Samsung Reimagines Mobile Health Sensors at San Francisco Launch Event

Members of Samsung’s Strategy and Innovation Center (SSIC) team took the stage last week at San Francisco’s Jazz Center for a trio of announcements. All three releases announced at the “Voice of the Body” event focused on health technology—the company seems determined to beat competitors like Apple to the digital doctor’s office.

Taking things a step further, Samsung also made the case for a common diagnostic platform that could help improve mobile health sensors worldwide. So what’s the prognosis?

Triple Threat

Forbes highlights the SSIC’s three announcements: SAMI, Simband and the Samsung Digital Health Challenge.

  • Samsung Architecture Multimodal Interactions (SAMI) is a data broker which lets wearable mobile health devices transfer information to the cloud. Developers can create new health apps that draw from this accessible data.
  • The Simband is a reference design for building wrist-based devices and applications, which Samsung hopes will provide third-party manufacturers greater access to their “digital health ecosystem.” The developer also hopes to make Simbands wirelessly rechargeable, rather than requiring a connection to a docking station.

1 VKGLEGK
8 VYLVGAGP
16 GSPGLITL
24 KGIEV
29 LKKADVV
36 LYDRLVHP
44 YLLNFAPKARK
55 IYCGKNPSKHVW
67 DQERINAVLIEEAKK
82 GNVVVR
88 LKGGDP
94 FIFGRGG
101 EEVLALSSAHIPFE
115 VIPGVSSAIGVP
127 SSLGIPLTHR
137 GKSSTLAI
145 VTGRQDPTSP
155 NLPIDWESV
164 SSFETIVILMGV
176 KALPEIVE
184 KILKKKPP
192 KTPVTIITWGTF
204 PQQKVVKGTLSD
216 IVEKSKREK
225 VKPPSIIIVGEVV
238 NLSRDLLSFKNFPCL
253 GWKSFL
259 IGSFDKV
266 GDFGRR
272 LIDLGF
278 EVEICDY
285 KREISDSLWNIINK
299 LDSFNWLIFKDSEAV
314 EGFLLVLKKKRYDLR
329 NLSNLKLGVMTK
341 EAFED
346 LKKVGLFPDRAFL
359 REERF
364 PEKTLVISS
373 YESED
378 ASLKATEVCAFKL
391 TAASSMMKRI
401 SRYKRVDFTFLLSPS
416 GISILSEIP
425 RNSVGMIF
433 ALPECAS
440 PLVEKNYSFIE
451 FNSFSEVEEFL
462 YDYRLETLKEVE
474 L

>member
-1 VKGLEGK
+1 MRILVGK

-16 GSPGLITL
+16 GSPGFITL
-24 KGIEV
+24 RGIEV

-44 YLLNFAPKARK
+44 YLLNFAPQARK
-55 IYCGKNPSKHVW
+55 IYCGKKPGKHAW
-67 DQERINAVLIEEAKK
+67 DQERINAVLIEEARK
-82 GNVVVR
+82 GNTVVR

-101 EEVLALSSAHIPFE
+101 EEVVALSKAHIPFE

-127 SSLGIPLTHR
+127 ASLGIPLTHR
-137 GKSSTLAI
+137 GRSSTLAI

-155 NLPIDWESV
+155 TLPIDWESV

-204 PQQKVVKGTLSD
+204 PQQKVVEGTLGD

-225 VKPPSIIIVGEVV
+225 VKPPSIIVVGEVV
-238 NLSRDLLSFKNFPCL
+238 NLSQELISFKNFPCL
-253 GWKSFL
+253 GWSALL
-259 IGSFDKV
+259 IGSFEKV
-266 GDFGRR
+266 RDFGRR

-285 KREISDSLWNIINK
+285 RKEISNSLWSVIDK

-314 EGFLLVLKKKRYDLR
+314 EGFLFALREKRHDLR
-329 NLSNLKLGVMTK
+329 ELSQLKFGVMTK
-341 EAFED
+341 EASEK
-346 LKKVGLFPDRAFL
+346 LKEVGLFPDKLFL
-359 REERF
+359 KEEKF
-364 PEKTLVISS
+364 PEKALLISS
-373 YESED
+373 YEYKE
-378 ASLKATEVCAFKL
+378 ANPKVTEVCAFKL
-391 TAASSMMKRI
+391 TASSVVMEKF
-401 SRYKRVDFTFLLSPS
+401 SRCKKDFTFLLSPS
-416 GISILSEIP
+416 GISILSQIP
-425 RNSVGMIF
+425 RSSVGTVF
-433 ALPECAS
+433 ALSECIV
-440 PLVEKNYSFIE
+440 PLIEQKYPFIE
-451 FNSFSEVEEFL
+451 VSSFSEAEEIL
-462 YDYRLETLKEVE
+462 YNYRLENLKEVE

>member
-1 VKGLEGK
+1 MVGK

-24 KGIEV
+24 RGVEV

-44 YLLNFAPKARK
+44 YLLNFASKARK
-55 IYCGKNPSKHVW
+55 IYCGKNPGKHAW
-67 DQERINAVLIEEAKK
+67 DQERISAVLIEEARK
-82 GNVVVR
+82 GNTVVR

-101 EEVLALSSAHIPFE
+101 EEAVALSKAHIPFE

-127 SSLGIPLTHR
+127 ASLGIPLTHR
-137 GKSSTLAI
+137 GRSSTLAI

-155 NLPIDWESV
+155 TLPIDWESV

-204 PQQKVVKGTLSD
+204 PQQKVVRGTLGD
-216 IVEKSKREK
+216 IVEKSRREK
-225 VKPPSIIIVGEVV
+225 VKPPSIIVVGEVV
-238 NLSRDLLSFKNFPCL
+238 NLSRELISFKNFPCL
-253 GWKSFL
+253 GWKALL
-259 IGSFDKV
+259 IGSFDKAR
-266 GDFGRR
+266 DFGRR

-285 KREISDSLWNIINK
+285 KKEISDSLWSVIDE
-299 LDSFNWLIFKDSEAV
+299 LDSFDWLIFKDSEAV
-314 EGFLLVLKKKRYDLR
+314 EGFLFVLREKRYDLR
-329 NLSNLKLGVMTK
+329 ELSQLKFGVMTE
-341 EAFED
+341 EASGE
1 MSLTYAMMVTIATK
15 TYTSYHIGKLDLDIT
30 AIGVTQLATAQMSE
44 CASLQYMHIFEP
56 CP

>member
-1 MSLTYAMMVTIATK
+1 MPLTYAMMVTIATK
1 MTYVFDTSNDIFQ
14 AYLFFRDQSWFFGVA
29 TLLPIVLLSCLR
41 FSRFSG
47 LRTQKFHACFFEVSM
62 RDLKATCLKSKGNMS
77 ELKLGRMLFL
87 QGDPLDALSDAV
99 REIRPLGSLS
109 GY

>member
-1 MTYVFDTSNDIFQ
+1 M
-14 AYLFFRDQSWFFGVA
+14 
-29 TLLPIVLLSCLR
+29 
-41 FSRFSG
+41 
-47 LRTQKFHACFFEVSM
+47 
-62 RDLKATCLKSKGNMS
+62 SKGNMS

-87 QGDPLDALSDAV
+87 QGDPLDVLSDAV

• The last SSIC announcement was Samsung’s Digital Health Challenge, a chance for developers to draw from part of the $50 million Samsung Catalyst Fund investment pool. These funds have been designated for companies focused on “innovation surrounding the delivery of wellness-related insight through the use of highly accurate, non-invasive sensors working in conjunction with advanced algorithms,” Forbes reports.

A New Vision

SAMI and the Simband jointly form the core of Samsung’s new vision for mobile health sensors—one built on an open platform rather than the more familiar closed-loop used by companies like Apple. As The Telegram recently noted, the establishment of a common system “would be similar to how different computers are built using the same processors and memory chips.” Currently, all Samsung Gear works only with Samsung phones, and in this respect lags behind companies like Sony, whose products work across multiple Android phones.

Samsung’s President and Chief Strategy Officer Young Sohn described his company’s Gear 2 products as second generation, a step up from fitness-tracking apps on smartphones; future generations will focus on detailed vital sign collection and preemptive health warnings. It’s no wonder, then, that Samsung is singing the praises of a common platform for mobile health sensors. Devices have a long way to go before they can move past surface-level statistics, and report more varied, accurate, and intuitive medical data.

Enabling cross-device interoperability and third-party development offers the chance for collaboration and rapid advancement, but makes Samsung a foundational player in the next-gen health market.

Does Samsung have the mobile health prescription, or will users still choose an Apple a day?

Image courtesy of Wikimedia Commons

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